Originally Posted by smarulanda
So I was playing a flex league singles match last night; it was a bit chilly and I'm usually slow to warm up so I go down 0-3 in the first set. I finally start to get my groove going and proceed to play some really great tennis and take the first set 6-3.
The second set begins and I'm still playing well, very well, in fact I'm hitting some very deep and consistent shots, however my opponent now begins to refuse to chase my winners and any shot I hit that lands within a couple of inches of the line he calls out. I try and not let this phase me and work hard to hit great shots that land within an obvious margin. Unfortunately with so many points unceremoniously called against me I end up losing the second set tiebreak 9-7.
I quickly shake the set off and get up to 3-1 in the third set. It's in the middle of my service game and I hit a clean ace down the T. This was clearly 6 inches in; the guy calls it out. I walk up a bit and say "come on, man let's play fair". He replies "are you gonna serve?" I am taken aback for a second, I didn't exactly understand what he was implying. So I say "my serve was definitely in, let's be gentlemen"; he replies menacingly "serve or I'm going to claim the point, I haven't said anything about all your calls".
This completely threw me off. He was accusing me of making bad calls! I was dumbfounded, as I had been playing clean and fair tennis the entire match, despite his less than sportsmanlike conduct. He was a big guy so I wasn't about to get into any type of argument, I just shook my head and took my second serve. I couldn't shake the nerve this guy had though... I ended up losing in the tiebreak 10-8.
It was definitely a winnable match for me, but I had trouble playing safe enough tennis that he wouldn't be able to cheat me out of points. I also couldn't get this guys terrible attitude out of my head... turning the cheater table on me like that.
Who's done this/had it done to them? Had he at all questioned any of my previous calls, I would have gladly shown him the ball marks; but I think he knew I was playing fair and used this as a mental tactic because it definitely did shake me a bit. Or perhaps he was deluded and actually thought I was making many bad calls against him.
I don't know why you bothered to deal with it when it became obvious he was cheating you and you confronted him about it. From that point on, you should've just screwed around. Throw in short, underhanded serves, then when he moves up, try to nail him in the face and say "damn, wish I could just get the damn ball in the lines today". Give up the service game and have some fun. When it goes back on serve 2-3, he's going to choke and double fault every point anyway. Might as well go check your email while you're waiting for him to finish up his serves. Hell, he'll start off strong, go up 40-love, but then he'll just seem to keep missing the next 10 serves.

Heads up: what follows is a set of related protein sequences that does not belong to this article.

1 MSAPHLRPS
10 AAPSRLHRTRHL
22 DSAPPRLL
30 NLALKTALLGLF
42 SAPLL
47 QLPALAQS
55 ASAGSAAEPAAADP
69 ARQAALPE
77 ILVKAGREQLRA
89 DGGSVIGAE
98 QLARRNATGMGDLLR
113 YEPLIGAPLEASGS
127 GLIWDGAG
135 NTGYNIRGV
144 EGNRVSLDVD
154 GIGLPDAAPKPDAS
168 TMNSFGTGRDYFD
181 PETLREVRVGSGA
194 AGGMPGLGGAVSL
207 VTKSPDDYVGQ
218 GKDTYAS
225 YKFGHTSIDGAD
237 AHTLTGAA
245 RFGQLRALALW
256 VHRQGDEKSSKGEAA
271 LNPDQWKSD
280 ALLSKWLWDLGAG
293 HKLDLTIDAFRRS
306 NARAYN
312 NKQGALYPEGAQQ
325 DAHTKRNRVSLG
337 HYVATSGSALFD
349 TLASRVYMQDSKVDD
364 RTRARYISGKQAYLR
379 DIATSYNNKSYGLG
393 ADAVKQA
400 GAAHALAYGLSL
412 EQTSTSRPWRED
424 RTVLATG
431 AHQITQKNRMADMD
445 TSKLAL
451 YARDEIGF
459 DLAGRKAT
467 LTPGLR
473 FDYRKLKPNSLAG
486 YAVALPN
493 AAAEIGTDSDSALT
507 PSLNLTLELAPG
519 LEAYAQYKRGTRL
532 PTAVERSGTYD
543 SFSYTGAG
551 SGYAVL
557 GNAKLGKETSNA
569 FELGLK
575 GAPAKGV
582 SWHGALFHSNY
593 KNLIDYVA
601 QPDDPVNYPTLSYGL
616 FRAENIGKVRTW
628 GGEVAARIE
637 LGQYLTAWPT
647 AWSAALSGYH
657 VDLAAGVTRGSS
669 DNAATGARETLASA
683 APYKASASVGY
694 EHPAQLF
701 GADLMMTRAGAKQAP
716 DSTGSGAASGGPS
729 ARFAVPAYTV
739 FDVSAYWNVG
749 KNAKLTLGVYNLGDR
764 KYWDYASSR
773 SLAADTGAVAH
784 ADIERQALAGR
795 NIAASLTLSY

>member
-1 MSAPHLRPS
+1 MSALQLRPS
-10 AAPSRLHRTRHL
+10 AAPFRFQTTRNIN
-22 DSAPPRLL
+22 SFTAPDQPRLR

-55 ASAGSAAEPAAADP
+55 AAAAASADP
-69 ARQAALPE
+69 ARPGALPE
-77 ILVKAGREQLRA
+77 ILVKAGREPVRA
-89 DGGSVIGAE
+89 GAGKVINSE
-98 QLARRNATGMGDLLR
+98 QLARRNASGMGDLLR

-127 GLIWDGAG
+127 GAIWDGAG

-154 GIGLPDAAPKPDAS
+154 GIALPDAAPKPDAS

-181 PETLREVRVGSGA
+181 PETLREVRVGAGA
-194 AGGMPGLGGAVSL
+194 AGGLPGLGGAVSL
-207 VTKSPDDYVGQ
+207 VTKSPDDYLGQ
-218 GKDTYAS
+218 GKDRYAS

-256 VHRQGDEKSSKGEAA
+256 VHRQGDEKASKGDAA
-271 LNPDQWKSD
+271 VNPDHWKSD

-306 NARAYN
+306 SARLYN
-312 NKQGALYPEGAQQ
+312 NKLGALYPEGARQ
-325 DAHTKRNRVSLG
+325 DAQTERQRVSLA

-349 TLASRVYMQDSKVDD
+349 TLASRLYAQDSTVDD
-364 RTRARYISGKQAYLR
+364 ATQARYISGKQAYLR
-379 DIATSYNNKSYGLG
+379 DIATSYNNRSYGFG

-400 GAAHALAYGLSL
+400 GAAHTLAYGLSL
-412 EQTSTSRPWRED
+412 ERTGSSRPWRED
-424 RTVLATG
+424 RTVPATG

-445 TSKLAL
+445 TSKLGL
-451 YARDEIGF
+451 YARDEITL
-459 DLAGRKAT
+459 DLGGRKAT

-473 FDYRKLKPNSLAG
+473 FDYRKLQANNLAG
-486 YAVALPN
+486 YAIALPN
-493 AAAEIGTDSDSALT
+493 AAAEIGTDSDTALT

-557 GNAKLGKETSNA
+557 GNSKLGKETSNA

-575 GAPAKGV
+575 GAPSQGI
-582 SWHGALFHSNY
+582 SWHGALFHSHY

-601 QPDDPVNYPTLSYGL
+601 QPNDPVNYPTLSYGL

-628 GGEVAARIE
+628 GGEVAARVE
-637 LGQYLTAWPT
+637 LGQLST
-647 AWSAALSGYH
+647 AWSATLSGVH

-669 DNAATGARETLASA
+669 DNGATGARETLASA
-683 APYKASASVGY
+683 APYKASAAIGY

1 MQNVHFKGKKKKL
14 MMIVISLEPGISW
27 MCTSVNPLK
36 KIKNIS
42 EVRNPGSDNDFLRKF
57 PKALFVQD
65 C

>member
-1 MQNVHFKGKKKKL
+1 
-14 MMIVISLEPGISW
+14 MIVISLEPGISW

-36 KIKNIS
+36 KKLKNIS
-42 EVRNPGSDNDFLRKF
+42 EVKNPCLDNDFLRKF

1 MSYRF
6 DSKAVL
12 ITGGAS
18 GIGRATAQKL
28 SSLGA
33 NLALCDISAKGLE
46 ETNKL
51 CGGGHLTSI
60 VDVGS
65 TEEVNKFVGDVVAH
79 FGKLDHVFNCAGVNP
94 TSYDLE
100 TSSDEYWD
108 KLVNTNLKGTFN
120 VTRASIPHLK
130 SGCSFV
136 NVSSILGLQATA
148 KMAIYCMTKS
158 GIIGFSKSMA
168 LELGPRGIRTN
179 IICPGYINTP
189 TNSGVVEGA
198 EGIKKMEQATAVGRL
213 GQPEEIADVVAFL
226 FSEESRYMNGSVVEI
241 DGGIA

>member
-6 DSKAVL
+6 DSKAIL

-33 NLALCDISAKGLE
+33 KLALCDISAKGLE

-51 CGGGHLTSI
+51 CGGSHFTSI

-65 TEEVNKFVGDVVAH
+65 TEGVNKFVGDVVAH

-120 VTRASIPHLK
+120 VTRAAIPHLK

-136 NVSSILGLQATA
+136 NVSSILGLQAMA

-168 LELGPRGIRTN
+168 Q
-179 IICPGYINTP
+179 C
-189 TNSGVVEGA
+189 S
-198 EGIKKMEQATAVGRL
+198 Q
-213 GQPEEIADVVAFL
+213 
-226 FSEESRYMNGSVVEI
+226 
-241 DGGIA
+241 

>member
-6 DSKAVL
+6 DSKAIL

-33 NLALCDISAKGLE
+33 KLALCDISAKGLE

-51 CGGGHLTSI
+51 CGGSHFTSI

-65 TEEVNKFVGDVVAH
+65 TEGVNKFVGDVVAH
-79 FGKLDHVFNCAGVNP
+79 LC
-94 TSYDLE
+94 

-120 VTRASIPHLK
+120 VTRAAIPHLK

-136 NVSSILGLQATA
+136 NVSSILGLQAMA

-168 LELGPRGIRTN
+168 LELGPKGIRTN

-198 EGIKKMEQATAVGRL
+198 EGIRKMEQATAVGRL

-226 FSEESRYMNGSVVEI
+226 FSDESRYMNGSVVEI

Back to your serve at 4-2, we know you aren't going to hold serve for ****. Time to throw in some more funky stuff. Tweener serves, blast the ball straight up and pray it goes in, and whatever you feel like doing to the ball. Hell, blast one straight down, who cares.
Sigh, you managed to double fault a whole game away. What a shame. Guess it's time for your opponent to be nice and return the favor. Whoops! Up 5-3.
Why even bother holding serve at this point? 4-5.
Aaaaaaaaaaaaaand he chokes and double faults the entire game when serving to stay in the match. Man, what an ugly game of tennis, errors all over, but hey, you got through it.
Against blatant cheaters, there's only so much you can do. Yes, it is childish to cheat them back, but the fact is, if you want to play a fair game of tennis, you have to have both players play on equal footing. If you want to play handicapped tennis, then don't complain. When someone cheated Jim Courier in his junior days, he just caught the ball, called it out, and said "we can do this all day".
Originally Posted by LuckyR
Great description of your advice on what not to do. What do you do?
I know right? Let's just narrow our options and screw ourselves without putting additional options on the board.
Also, at TimothyO, if it's not an immediate call, he has to call it in. That is the rules. If he shows signs of hesitation, take that point. Ask for the call. If he takes more than a second to tell you "in" or "out", the point is yours. Any slight doubt is given to the opponent. I saw a serve that I was 99% sure landed abound an inch wide of the line. I would instantly use an electronic challenge if I had the opportunity. But I wasn't completely focused at the moment and gave him the point, even when he knew (and said) it was out. The fact is, I have to give him the point. But to a certain extent, I think he was being pretty generous with a lot of his baseline calls as well.
At least if they're cheating, make them do it as obviously as possible. Don't even let them try that "maybe" **** because if it's a "maybe", that means it was 100% in. Also, if you have ball marks, just check them everytime. Though I don't think there's anything in the rules about cleaning off marks after you made a call even if it's obvious you're doing it to prevent your bad call from being caught. (I think Connors did that once in a professional match...)